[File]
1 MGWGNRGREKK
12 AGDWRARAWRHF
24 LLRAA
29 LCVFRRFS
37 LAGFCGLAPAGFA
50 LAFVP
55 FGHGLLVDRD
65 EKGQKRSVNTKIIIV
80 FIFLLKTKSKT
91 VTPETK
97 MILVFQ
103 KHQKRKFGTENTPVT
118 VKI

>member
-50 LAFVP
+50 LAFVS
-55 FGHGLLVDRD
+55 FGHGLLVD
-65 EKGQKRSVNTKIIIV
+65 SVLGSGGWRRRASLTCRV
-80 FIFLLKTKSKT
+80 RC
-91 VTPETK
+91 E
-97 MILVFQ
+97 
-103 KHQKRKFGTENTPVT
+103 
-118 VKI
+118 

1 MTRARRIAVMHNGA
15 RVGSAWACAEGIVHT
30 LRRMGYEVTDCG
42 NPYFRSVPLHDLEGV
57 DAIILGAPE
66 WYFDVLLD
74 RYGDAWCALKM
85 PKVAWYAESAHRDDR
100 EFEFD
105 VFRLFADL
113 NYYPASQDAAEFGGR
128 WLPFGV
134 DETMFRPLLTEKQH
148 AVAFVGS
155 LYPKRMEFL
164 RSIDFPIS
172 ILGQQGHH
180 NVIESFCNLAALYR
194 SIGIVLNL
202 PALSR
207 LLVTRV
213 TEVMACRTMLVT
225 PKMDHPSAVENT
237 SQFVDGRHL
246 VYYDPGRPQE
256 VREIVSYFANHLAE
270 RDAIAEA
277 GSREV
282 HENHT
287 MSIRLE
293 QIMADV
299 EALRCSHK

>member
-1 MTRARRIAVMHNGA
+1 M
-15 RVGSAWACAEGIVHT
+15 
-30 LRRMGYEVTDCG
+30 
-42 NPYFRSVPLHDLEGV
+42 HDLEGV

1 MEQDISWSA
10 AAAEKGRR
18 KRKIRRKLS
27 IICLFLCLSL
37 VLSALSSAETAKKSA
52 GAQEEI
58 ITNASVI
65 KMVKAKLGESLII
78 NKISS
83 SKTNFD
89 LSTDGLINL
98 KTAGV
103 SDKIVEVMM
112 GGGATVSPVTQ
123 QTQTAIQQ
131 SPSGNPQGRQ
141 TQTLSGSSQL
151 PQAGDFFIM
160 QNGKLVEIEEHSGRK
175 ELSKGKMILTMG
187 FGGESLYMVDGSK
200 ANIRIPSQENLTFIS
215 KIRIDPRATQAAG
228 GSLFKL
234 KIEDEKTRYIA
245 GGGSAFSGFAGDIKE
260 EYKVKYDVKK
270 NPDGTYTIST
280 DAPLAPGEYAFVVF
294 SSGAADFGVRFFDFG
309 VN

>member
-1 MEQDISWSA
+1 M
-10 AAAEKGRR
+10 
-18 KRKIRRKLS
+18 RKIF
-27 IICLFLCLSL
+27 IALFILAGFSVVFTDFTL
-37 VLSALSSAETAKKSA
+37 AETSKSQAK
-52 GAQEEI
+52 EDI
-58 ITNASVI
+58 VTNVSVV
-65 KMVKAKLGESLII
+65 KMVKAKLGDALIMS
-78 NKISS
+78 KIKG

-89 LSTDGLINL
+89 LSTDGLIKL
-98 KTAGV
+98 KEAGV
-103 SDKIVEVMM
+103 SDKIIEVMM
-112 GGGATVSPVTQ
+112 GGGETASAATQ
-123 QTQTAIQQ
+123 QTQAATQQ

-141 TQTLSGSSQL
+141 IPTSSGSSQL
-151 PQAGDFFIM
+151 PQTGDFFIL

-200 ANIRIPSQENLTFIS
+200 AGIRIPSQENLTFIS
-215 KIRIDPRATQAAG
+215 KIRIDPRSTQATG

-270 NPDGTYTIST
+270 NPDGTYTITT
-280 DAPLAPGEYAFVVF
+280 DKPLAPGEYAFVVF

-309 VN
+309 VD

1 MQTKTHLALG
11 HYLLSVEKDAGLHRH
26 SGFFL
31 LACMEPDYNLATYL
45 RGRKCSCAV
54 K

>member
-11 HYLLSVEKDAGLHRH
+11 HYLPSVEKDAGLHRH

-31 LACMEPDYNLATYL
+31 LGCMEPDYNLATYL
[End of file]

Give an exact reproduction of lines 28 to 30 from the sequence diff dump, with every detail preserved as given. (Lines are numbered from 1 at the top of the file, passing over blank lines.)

+103 
-118 VKI
+118 